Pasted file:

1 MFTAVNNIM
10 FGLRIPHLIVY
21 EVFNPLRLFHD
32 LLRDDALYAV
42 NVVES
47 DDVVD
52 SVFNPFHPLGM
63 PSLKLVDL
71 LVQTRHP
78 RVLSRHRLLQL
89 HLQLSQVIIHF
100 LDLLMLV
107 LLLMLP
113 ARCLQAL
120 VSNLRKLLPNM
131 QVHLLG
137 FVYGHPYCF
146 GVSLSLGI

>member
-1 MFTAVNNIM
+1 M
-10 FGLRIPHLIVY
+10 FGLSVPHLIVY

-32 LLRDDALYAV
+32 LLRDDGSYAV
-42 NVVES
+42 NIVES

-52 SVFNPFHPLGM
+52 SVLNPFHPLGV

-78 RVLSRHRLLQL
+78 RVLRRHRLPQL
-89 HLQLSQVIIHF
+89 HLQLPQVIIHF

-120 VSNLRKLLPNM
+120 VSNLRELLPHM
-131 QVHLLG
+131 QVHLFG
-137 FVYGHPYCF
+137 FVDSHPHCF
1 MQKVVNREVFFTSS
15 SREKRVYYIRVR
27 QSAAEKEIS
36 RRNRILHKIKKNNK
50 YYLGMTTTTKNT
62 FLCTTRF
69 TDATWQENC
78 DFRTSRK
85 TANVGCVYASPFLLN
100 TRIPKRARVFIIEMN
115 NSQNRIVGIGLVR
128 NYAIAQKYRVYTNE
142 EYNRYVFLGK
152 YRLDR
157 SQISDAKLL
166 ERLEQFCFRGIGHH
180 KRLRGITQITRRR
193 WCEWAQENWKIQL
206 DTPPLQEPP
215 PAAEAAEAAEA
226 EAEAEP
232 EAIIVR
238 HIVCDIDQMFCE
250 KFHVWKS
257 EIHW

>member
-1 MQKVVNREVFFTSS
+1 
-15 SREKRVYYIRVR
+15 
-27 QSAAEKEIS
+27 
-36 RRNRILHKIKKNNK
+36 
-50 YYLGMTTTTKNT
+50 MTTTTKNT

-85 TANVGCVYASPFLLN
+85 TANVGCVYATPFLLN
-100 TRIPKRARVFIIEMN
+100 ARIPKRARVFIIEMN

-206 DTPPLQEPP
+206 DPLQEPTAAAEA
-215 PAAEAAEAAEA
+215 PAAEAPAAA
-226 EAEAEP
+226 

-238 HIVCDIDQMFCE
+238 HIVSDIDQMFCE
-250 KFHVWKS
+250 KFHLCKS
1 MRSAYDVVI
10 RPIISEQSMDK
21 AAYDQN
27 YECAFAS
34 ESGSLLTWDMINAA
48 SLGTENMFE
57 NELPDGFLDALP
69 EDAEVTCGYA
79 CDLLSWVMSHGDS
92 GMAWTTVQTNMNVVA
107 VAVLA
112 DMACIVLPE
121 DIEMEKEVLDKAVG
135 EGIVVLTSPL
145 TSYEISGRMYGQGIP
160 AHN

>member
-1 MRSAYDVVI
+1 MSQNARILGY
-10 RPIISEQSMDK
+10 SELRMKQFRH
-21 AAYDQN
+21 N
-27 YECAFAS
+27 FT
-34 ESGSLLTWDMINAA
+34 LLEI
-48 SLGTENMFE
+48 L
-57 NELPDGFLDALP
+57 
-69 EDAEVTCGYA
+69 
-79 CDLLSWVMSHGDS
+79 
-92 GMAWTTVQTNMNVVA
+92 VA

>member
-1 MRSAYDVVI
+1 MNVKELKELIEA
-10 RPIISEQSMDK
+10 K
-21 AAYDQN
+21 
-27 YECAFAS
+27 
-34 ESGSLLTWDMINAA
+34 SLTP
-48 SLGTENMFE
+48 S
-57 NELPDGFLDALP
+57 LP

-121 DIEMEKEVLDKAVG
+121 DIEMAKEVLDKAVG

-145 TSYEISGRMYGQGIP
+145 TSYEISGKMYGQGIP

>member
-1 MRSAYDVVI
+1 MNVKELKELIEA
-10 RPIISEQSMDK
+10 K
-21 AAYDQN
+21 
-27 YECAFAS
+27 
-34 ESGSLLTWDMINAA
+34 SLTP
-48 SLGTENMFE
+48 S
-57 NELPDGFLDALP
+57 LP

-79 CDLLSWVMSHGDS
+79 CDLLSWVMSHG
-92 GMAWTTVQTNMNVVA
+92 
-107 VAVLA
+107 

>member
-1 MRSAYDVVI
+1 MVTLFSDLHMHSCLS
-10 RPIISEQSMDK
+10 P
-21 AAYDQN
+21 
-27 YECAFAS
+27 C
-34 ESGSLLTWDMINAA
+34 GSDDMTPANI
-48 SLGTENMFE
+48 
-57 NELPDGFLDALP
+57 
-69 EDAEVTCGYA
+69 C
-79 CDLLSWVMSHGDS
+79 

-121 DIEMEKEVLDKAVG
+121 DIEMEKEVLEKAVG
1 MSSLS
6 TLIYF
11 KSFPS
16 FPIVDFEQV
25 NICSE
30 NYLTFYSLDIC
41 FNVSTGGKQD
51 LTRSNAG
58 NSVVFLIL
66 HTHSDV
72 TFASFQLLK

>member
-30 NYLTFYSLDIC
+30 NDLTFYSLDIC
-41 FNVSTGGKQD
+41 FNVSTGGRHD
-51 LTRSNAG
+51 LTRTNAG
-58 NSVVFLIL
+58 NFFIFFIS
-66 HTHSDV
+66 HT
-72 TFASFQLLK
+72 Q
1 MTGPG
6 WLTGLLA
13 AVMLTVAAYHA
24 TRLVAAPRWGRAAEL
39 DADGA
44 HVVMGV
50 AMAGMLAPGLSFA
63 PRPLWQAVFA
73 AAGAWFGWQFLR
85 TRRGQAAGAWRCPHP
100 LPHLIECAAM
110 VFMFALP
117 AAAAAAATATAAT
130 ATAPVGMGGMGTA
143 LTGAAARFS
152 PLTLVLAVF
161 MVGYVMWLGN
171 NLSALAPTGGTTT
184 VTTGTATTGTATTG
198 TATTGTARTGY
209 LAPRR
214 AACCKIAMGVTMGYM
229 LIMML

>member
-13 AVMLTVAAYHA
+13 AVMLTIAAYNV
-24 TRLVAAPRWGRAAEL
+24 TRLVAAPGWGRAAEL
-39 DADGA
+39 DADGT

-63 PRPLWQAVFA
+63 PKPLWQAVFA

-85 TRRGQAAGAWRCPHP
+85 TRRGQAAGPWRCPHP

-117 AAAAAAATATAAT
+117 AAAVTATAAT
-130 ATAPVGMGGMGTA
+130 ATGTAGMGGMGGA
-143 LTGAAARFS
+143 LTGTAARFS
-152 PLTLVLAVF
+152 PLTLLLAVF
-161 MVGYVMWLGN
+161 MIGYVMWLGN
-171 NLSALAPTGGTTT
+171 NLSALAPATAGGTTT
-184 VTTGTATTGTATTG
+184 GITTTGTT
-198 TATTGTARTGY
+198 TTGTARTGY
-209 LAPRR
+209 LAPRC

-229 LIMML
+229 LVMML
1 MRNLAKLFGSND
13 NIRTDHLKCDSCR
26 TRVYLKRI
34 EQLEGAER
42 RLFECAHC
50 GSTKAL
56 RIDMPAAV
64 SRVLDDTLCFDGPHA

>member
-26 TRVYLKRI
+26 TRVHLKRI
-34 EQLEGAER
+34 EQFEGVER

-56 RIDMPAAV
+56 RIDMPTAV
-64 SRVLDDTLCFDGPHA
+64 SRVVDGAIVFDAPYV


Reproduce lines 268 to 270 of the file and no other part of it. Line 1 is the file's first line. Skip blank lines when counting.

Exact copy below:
26 TRVYLKRI
34 EQLEGAER
42 RLFECAHC